Not sure where home is after living abroad

An innocent question in a Bristol pub left Alicia Davies, 23 (pictured below) struggling with her sense of belonging. She left the UK as a child and returned to study – and later work – after 10 years living in a village near Béziers

26 June 2019
By

My first night back in England and I sat down to have a pint in a gritty pub in Bristol.

A man sat on my table due to the lack of space and struck up a conversation. He asked where I was from. I stared at him and said something about France.

He asked if I’d lived out in the sticks. I paused, then nodded, shook my head and smiled. The truth was, I had no idea what he was talking about.

The man looked at me, a little confused. The problem was, I’d just spent the past 10 years abroad – and living “in the sticks” was not part of the English vocabulary I knew.

Society loves the idea of young expats. It sees in them future multicultural, multi-lingual human beings with shining job interview qualities.

What society neglects to consider is that people don’t always leave their home country forever. And with Brexit uncertainty flooding into expat communities across the EU, the possibility of giving up and coming home is a real one.

What, then, for the young expats? Having grown into life and themselves abroad, their sense of home will be muddled.

To find out more, I spoke to Dr Sandra Wheatley, of the British Psychological Society, specialising in social psychology. She told me that she, a Brit, is bringing up her family in Andorra.

“When you move to a foreign country, there’s that feeling of never being quite at home. Home isn’t just a house or a location, it’s a whole cultural setting,” she said.

“Then there’s the tough question of integration. It’s hard to express who you are at, say, 13 at the best of times, but to do it in another language will make you more vulnerable. In the long run, your self-esteem may be rendered more fragile. You can feel like an outsider.”

I’d struggled with integration at secondary school and stopped speaking for a while.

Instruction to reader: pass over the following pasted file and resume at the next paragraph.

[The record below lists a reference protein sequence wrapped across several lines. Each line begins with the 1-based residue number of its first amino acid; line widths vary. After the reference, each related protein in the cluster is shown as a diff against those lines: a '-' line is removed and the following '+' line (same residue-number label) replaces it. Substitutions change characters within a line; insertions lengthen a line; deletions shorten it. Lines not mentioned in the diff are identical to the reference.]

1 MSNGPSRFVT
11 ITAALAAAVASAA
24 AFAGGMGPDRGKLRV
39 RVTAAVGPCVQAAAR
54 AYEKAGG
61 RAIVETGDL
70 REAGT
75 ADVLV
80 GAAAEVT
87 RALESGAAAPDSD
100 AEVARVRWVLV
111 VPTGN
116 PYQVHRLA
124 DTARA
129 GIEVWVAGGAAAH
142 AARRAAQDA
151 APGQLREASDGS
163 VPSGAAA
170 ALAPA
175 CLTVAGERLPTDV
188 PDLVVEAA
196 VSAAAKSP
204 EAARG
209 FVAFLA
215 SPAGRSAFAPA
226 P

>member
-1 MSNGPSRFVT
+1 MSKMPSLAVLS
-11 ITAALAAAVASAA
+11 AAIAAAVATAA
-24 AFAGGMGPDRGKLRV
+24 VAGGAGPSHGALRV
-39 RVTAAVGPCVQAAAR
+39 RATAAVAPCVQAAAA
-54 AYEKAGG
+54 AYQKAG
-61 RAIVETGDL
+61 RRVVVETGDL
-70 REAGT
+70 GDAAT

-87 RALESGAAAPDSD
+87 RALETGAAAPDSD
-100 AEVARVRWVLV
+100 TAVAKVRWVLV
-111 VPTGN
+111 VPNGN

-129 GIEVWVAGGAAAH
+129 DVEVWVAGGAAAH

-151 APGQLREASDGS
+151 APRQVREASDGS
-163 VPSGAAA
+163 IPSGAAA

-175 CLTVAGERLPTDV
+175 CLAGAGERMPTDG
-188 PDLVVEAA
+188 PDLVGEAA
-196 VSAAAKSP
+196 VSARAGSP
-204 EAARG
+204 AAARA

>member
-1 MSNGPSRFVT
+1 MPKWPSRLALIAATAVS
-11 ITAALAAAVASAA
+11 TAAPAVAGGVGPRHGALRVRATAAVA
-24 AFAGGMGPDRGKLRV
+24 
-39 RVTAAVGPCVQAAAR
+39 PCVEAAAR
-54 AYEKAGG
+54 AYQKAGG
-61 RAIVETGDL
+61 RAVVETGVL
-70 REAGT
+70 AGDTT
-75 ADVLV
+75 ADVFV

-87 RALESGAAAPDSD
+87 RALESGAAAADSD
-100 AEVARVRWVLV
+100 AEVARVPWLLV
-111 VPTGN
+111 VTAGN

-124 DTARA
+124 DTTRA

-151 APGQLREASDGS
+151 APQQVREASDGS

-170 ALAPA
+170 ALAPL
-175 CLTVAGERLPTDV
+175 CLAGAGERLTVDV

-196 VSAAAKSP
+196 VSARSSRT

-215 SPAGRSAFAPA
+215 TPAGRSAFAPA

When I started again, it was with a foreign accent. I carried that in my speech for 10 years.

Would shedding the accent be the end of it, this “foreignness” that trailed behind me?

I have felt lost many a time when English cultural references are brought up. Whenever I hear French spoken, I’m filled with relief. I know I can speak to French people in a way that’s familiar to me. And yet, the feeling of not being French persists. I’m not fully English either. I am from both countries, and from neither.

Dr Wheatley reckons home becomes more about people than places. “Home is not so much about that river you went to, growing up, but more about the family and the people you went with,” she said.

There are benefits to being slightly “dissociated” from the place where you were brought up. It can make you more interested in your culture and history. I want to know England like I know France.

Having had that distance, I’m lucky. I’m able to rediscover my birthplace as a traveller.

Even better, with that excitement there is also a sense of familiarity. Long-forgotten memories come back in overheard nursery rhymes, in the smell of wet grass, in welly boots and puddles and double-decker buses.

The England I left is probably quite different to the England I’m in today. A big part is due to the fact that I left London and came back to Cornwall.

“It’s easy to put weight on your own experience and attribute changes to having been elsewhere, but it’s not always just that,” said Dr Wheatley.

“All of society changes.”

You never go back to the same place you left behind. That place changed the minute you drove away.

Back in Bristol, I took a gulp of my ale and faced the man.

His question was still hanging in the air.

“Yes, I lived out in the sticks,” I said, hoping it was the right answer. He seemed satisfied.

After he left, I spent moments in silence, sitting in the garden drizzle and realised that I felt a vague sense of belonging.

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